Restorative Justice facilitators conduct separate pre-conferences with each of the participants in order to gain each one’s perspective about a harm they have experienced, what needs they have, and their willingness and readiness to meet jointly with the other participants. In a subsequent joint conference, facilitators help participants to engage in a safe and respectful conversation about their respective interests as well as to construct an agreement that enables them, as much as is feasible, to repair the harm and restore affected relationships.
3. Does participation require me to sit in the same space with and talk to those I hold responsible for the harm?
Yes, but not until the participants indicate in a pre-conference session that they are ready and willing to do so. Direct conversation and interaction fosters a quality of communication that enables mutual understanding and agreement. However, if a participant or a facilitator concludes at any point in the process that direct interaction puts any participant or the process at risk, a facilitator will terminate the conference.
4. How do parties resolve the harm? What if they don’t like the terms of the resolution?
The dynamics of a restorative conference prompt participants to respond positively to each other’s perspectives and needs regarding the effects of harm they have experienced. They are more inclined to find ways to repair the harm that serve their mutual and respective interests. However, each participant retains the right to agree or not agree with any of the terms that emerges from the conference. If agreement cannot be reached, the conference ends. In that atypical instance, the participants often part with a better relationship than the one they shared prior to the harm, even with no agreement.
5. What information do participants need to provide in order to participate?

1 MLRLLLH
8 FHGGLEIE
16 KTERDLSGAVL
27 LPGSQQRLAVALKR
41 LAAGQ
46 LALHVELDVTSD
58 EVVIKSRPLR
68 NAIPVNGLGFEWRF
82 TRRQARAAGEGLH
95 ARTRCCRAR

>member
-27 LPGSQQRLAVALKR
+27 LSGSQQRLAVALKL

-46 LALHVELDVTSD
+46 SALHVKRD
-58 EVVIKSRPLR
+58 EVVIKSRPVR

Restorative Justice Sessions rely principally upon the perspectives provided by each of the participants during pre-conferences, rather than on documents or other materials. Participants may bring any information that they feel will be helpful to discuss and share at the pre-conference, and facilitators will request specific information if they judge it relevant. Joint conferences rely primarily on shared communications and interactions of the participants.
6. Am I permitted to bring a supporter with me?
Supporters of participants are very important allies in a Restorative Justice process. They might be family members, friends, or mentors. Facilitators will ask each participant to identify and invite supporters who will enhance their participation Supporters must participate in a pre-conference session in order to clarify their roles in the process.
7. Who leads the sessions and what are their qualifications?
The NVMS corps of RJ facilitators is trained and experienced in both mediation and Restorative Justice skills. They are members of the local community, and many bring significant additional professional skills or experience to their RJ work.
NVMS’ Restorative Justice Facilitators lead the sessions. They are trained in basic and advanced RJ principles and practices, and they have several years of experience in facilitating conferences in the Northern Virginia community and in the Fairfax County schools and juvenile court.
8. Will Restorative Justice Facilitators indicate who is responsible for the harm and what each party must do?